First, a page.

“Interfaith Works is an essential partner in battling poverty and homelessness. As we work together to make Montgomery County an even more just and compassionate county, the programs of Interfaith Works bring hope and opportunity to vulnerable neighbors weighed down by their challenges, so they can envision a better future for themselves and their families.”
– Montgomery County Executive Isiah Leggett
About Interfaith Works
Administrative Offices – next to Rockville United Methodist Church
114 West Montgomery Ave., Rockville, MD 20850; 301.762.8682
Interfaith Works, founded in 1972, is a 501(c)(3) nonprofit agency and a non-sectarian interfaith coalition of more than 165 affiliated congregations of diverse faiths, working together to meet the needs of the poor and homeless in Montgomery County, Md.
Our trained, professional staff members work with individuals and families in crisis to help equip them to lift themselves from poverty and homelessness through prevention, stabilization and empowerment programs.
Almost 72,000 Montgomery County residents are living on incomes below the Federal poverty line, and 19,757 of these residents are children.
Every day, hundreds of people in our community turn to Interfaith WorksÂ for help. From prevention to emergency shelter to permanent supportive housing, Interfaith Works helps people in crisis lift themselves out of poverty, changing lives for a better today and tomorrow.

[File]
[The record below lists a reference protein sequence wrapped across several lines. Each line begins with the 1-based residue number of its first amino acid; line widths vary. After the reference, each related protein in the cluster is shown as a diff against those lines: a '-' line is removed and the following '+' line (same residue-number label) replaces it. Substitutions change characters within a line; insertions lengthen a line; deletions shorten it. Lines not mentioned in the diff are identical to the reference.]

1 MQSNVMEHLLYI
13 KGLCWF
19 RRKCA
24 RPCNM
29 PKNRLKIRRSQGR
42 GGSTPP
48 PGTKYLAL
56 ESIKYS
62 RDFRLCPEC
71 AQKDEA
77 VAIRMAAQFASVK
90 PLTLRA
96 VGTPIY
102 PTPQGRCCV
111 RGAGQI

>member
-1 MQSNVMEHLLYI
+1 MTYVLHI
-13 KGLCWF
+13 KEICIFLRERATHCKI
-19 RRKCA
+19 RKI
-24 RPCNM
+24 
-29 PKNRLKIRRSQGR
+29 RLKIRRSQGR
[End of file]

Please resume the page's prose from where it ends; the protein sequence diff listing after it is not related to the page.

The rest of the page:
Interfaith Works provides services across the housing continuum of care in Montgomery County to touch all aspects of people’s lives so they can find safety and security. Each year, thanks to you and other generous partners, Interfaith Works impacts more than 17,000 lives.
Our mission is to pursue social justice with an emphasis on identifying and meeting the needs of the poor by leading and engaging Montgomery County’s faith communities in service, education, and advocacy.
No other county in the Washington region, including the District of Columbia, experienced increases in poverty of the same magnitude during the late 2000s.
981 people in Montgomery County are homeless on any given day, including 230 children.
More than one-third of students in public schools qualify for free and reduced-price meals.
Between 2005 and 2015, childhood poverty has more than doubled in Montgomery County.
1 adult with 2 children must earn $77,933 a year to make ends meet, according to the county’s self-sufficiency standard.
1 in 7 adults has limited English proficiency and approximately 58,000 adults lack high school diplomas.